A healthy 23,296 attendees from more than 75 countries turned the McCormick Center in Chicago into a city of food scientists where trend-spotting became the order of the day ... or more than three days, as the case was.
This year, 986 exhibitors and 230 educational sessions kept things hopping at a fevered pitch. The only complaint is that there is simply too much to see even with all the time allotted -- but I can't really make any suggestions on how to fix that. It's indicative not of any lack of skills in organizing this annual extravaganza but in how huge, complicated and significant our field of food technology has become.
Starting with the keynote address by business guru (yeah, I'm tired of that term too, but what else can you call the guy?), Jason Jennings, author of "Think BIG, Act Small" as well as New York Times and Wall Street Journal best seller, "It's Not The Big That Eat the Small It's The Fast That Eat the Slow," I was glad he opened with the same sentiments I was expressing: "What the heck is he doing here?" But I recalled thinking the same thing when Malcolm Gladwell stepped up to the podium in 2005. I was coincidentally in the middle of being enthralled by his landmark book, "Tipping Point," but was still unable to figure how he'd relate it to food tech.
I had no need to worry then and none this year: Jennings knocked it out of the park with an engaging, enlivening lesson in taking his methods of approaching business and applying them to problem solving readily translatable for the food processing industry.
Needless to say, with the whole China situation (see "Shalom, Y'all" and "China Syndrome") food safety was the 800-lb. Gorilla topic this year. "Food safety is of greater concern today than perhaps ever before, and suppliers play a critical role in keeping our food safe," said Mark Metivier, director of sales for ADM Specialty Food Ingredients. The ingredient behemoth sponsored a delegation of growers from Illinois, Minnesota and North Dakota for a food industry overview about ADM's efforts to ensure food quality and safety.
From the floor show, exhibitors were on their best behavior, with most of them bringing something new. As has been the case, organic, natural and simple were the driving trends, but food safety -- always a major element of the show -- was perhaps a bigger issue this year compared to previous years.
The reason for this development can be summed up in a single word: China. The implosion of the Chinese food and ingredient industry over the last few months brought the safety issue right to the exhibit floor, with most vendors stressing how safe and pure their wares are as much as they discussed applicability and efficacy.
I'm impressed how, as a trend, omega 3s are still growing geometrically. In fact, I will now go on record as saying I now consider omega 3 as being beyond trend status. Prepare to see omega oils (DHA, EPA) included in thousands of products by 2010. (For example, Horizon Organic Dairies now adds DHA omega oil to its milk.) Ocean Nutrition Canada Ltd., Dartmouth, Nova Scotia, is still out front with its microencapsulated omega being picked up by a number or processors of juices, dairy, chocolate and even pizza.
Another oil worth mentioning is conjugated linolenic acid, biochemically a type of omega 3. Lipid Nutrition Inc., Channahon, Ill., was presented with a Frost and Sullivan Growth Strategy Leadership award for its Clarinol CLA. CLA has hovered around the edge of trendiness for a few years now, so this could be the beginning of a boost in popularity for this healthful oil.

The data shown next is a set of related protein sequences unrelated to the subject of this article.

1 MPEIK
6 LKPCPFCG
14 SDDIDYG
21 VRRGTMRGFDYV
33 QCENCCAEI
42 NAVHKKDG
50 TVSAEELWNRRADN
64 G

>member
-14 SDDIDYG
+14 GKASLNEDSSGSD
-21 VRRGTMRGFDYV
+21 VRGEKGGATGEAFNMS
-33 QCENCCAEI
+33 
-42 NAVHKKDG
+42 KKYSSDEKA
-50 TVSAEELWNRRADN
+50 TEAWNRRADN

Millers are even getting into the omega 3 act, with Pizzey's Milling, Angusville, Manitoba, introducing its MeadowPure O3, an organic, flax-based omega oil. The miller also took the unusual step of giving double bang for the omega buck by being the first to combine flax and fish oil omega in its MeadowPure O3 Ultra (see "New Ingredient Profiles,"). And Martek Biosciences Corp., Columbia, Md., is gaining ground with its "best of both worlds," highly bioavailable omega derived from seaweed.
Other trends in evidence from the grain side included the widening spectrum of fiber. Proof was in the fiber-added pudding as Wilmington, Del.-based Dow Chemical Co., presenting its Methocel fiber, also received an inaugural Food Expo Innovation Award from IFT for its Fortefiber soluble dietary fiber.
MGP Ingredients Inc., Atchison, Kan., not only kicked out all stops for an elegant meet and greet at the 95th floor of the John Hancock center but also is kicking out the stops on moving ahead with its development and marketing of resistant starches Fibersym RW and FiberRite RW. The products are touted as "a convenient and rich source of dietary fiber that can be incorporated with minimal processing adjustments (with) a clean flavor, smooth texture and white appearance."
Orafti Active Food Ingredients focused on the "wide range of industry-leading prebiotic applications" possible for its Beneo brand of prebiotic fiber. Beyond use in baked goods such as bread and cookies, Beneo was showcased in yogurt and fruit combinations, soymilk and even prebiotic water (H2Orafti).
National Starch Food Innovation (www.foodinnovation.com), Bridgewater, N.J., dug deeper into starch chemistry and focused on how health and texture enhancement can go hand-in-hand as desirable and functional aspects of resistant starch. The company announced at the show that it is opening in 2008 a multimillion dollar, state-of-the-art "Texture Center of Excellence" to support its expanding texture efforts. The center is designed to support National Starch's programs to meet the growing industry needs for texture understanding and control, while serving to "help accelerate innovation and new product development."